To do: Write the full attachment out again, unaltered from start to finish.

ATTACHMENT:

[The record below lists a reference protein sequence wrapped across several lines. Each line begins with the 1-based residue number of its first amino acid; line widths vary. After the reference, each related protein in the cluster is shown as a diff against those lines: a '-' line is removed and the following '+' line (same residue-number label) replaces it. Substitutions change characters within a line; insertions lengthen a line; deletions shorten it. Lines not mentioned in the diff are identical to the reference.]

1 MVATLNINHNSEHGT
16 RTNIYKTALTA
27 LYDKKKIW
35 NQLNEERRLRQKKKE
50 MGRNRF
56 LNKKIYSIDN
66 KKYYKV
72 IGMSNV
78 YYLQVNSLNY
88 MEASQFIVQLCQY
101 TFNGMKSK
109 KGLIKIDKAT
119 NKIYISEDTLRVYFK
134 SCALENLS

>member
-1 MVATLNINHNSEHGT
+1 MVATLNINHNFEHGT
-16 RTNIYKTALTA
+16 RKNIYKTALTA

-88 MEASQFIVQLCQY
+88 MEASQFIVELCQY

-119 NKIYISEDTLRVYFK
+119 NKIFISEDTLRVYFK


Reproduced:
[The record below lists a reference protein sequence wrapped across several lines. Each line begins with the 1-based residue number of its first amino acid; line widths vary. After the reference, each related protein in the cluster is shown as a diff against those lines: a '-' line is removed and the following '+' line (same residue-number label) replaces it. Substitutions change characters within a line; insertions lengthen a line; deletions shorten it. Lines not mentioned in the diff are identical to the reference.]

1 MVATLNINHNSEHGT
16 RTNIYKTALTA
27 LYDKKKIW
35 NQLNEERRLRQKKKE
50 MGRNRF
56 LNKKIYSIDN
66 KKYYKV
72 IGMSNV
78 YYLQVNSLNY
88 MEASQFIVQLCQY
101 TFNGMKSK
109 KGLIKIDKAT
119 NKIYISEDTLRVYFK
134 SCALENLS

>member
-1 MVATLNINHNSEHGT
+1 MVATLNINHNFEHGT
-16 RTNIYKTALTA
+16 RKNIYKTALTA

-88 MEASQFIVQLCQY
+88 MEASQFIVELCQY

-119 NKIYISEDTLRVYFK
+119 NKIFISEDTLRVYFK